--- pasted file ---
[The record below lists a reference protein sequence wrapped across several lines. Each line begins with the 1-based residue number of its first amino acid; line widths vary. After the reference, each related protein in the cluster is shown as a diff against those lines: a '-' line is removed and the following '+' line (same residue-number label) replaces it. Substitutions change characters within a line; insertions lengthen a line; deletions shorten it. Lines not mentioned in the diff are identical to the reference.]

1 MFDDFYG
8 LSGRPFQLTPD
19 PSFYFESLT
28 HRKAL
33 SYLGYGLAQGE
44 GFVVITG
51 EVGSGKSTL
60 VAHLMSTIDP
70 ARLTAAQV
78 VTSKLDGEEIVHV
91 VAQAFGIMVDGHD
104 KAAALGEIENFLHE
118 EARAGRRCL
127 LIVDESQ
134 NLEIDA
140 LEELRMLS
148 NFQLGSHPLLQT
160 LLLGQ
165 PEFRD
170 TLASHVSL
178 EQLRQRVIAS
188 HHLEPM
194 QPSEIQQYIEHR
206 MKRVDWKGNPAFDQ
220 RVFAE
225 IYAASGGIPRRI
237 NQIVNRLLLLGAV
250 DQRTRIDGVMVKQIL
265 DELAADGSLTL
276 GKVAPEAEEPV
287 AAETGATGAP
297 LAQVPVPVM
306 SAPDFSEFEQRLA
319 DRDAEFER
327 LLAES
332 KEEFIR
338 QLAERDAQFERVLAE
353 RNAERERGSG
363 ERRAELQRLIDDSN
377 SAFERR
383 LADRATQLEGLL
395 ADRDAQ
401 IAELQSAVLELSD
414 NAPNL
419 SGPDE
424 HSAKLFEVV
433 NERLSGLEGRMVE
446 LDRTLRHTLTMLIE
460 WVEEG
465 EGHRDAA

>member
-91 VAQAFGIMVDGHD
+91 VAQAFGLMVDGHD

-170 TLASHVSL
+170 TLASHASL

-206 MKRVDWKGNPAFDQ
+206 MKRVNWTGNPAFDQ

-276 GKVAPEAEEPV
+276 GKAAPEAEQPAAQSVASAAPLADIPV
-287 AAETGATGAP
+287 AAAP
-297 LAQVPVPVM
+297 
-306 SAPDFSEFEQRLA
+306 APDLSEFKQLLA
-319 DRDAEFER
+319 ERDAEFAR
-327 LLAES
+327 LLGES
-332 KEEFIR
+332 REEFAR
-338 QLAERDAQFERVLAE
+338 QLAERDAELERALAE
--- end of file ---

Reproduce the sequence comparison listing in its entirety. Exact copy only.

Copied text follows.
[The record below lists a reference protein sequence wrapped across several lines. Each line begins with the 1-based residue number of its first amino acid; line widths vary. After the reference, each related protein in the cluster is shown as a diff against those lines: a '-' line is removed and the following '+' line (same residue-number label) replaces it. Substitutions change characters within a line; insertions lengthen a line; deletions shorten it. Lines not mentioned in the diff are identical to the reference.]

1 MFDDFYG
8 LSGRPFQLTPD
19 PSFYFESLT
28 HRKAL
33 SYLGYGLAQGE
44 GFVVITG
51 EVGSGKSTL
60 VAHLMSTIDP
70 ARLTAAQV
78 VTSKLDGEEIVHV
91 VAQAFGIMVDGHD
104 KAAALGEIENFLHE
118 EARAGRRCL
127 LIVDESQ
134 NLEIDA
140 LEELRMLS
148 NFQLGSHPLLQT
160 LLLGQ
165 PEFRD
170 TLASHVSL
178 EQLRQRVIAS
188 HHLEPM
194 QPSEIQQYIEHR
206 MKRVDWKGNPAFDQ
220 RVFAE
225 IYAASGGIPRRI
237 NQIVNRLLLLGAV
250 DQRTRIDGVMVKQIL
265 DELAADGSLTL
276 GKVAPEAEEPV
287 AAETGATGAP
297 LAQVPVPVM
306 SAPDFSEFEQRLA
319 DRDAEFER
327 LLAES
332 KEEFIR
338 QLAERDAQFERVLAE
353 RNAERERGSG
363 ERRAELQRLIDDSN
377 SAFERR
383 LADRATQLEGLL
395 ADRDAQ
401 IAELQSAVLELSD
414 NAPNL
419 SGPDE
424 HSAKLFEVV
433 NERLSGLEGRMVE
446 LDRTLRHTLTMLIE
460 WVEEG
465 EGHRDAA

>member
-91 VAQAFGIMVDGHD
+91 VAQAFGLMVDGHD

-170 TLASHVSL
+170 TLASHASL

-206 MKRVDWKGNPAFDQ
+206 MKRVNWTGNPAFDQ

-276 GKVAPEAEEPV
+276 GKAAPEAEQPAAQSVASAAPLADIPV
-287 AAETGATGAP
+287 AAAP
-297 LAQVPVPVM
+297 
-306 SAPDFSEFEQRLA
+306 APDLSEFKQLLA
-319 DRDAEFER
+319 ERDAEFAR
-327 LLAES
+327 LLGES
-332 KEEFIR
+332 REEFAR
-338 QLAERDAQFERVLAE
+338 QLAERDAELERALAE